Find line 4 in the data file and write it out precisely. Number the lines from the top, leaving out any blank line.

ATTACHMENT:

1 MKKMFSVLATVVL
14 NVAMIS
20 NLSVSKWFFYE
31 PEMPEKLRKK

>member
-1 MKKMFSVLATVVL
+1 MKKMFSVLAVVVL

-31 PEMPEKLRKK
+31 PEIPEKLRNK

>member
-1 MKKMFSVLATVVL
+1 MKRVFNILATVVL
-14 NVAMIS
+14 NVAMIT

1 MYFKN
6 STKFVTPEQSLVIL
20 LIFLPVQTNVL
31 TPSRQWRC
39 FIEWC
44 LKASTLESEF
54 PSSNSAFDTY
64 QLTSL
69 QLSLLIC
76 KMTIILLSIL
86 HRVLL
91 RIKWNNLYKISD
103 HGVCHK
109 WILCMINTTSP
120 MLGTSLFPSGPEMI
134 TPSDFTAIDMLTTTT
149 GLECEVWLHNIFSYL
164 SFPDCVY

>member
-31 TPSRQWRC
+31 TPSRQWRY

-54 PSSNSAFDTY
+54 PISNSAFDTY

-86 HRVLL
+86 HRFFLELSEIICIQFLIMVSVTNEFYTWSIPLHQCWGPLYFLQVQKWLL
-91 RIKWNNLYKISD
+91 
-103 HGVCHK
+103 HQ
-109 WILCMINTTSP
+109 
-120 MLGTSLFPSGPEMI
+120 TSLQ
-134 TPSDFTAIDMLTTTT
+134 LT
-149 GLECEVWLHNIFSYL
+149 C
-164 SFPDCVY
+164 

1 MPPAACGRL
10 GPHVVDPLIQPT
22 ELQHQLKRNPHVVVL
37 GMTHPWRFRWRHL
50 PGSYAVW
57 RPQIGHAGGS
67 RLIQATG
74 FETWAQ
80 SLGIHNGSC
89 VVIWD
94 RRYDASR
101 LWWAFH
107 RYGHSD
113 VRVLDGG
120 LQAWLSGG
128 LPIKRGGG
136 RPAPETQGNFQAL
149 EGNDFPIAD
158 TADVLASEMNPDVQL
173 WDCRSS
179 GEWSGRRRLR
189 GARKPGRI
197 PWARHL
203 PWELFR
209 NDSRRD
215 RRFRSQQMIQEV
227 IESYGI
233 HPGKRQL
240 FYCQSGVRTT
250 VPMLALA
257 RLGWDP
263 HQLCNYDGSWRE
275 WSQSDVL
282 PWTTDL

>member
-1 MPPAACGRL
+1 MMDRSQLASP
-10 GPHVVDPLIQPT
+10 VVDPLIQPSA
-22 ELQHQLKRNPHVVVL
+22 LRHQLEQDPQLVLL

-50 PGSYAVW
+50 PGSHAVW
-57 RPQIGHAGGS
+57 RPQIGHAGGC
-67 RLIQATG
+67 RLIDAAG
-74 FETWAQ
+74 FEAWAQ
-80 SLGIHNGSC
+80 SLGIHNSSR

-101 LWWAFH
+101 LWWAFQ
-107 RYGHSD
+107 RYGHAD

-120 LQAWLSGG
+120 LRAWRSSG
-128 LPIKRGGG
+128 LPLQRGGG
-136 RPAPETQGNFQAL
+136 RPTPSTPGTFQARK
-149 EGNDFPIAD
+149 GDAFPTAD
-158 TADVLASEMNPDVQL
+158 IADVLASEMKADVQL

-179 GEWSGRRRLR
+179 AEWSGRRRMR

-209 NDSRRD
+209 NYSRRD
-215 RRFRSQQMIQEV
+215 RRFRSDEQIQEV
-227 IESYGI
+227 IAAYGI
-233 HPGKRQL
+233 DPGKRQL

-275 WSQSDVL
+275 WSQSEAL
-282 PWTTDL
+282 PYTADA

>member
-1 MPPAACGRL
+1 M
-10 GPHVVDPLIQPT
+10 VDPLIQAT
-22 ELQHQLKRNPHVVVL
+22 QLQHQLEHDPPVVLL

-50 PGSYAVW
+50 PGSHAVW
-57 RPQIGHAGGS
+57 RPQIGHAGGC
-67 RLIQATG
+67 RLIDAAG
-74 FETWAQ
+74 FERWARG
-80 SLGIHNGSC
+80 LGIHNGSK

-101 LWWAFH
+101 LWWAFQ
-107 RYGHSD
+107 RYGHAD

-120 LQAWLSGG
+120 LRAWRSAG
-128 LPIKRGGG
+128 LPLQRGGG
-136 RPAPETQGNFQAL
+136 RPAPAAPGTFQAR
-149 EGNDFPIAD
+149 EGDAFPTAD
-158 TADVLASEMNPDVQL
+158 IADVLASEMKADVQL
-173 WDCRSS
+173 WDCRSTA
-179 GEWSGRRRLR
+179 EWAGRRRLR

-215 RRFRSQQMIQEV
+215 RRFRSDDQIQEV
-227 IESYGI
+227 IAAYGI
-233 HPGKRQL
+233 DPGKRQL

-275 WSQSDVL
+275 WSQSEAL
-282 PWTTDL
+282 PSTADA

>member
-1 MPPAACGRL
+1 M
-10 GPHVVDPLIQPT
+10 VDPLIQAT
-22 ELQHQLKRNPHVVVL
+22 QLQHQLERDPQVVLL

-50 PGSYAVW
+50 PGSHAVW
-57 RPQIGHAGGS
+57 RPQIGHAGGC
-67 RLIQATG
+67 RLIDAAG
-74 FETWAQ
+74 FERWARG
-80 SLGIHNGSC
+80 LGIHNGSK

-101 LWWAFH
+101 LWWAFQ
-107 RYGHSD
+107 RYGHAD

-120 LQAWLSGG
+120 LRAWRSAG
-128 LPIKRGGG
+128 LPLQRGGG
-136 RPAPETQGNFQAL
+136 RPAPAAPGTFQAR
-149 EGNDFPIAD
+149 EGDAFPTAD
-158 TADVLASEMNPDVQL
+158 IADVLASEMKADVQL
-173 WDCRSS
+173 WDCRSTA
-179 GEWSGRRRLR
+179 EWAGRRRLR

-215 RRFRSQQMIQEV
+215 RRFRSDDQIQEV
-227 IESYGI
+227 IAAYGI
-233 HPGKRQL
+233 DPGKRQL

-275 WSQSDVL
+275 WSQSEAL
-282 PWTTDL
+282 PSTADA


31 PEMPEKLRKK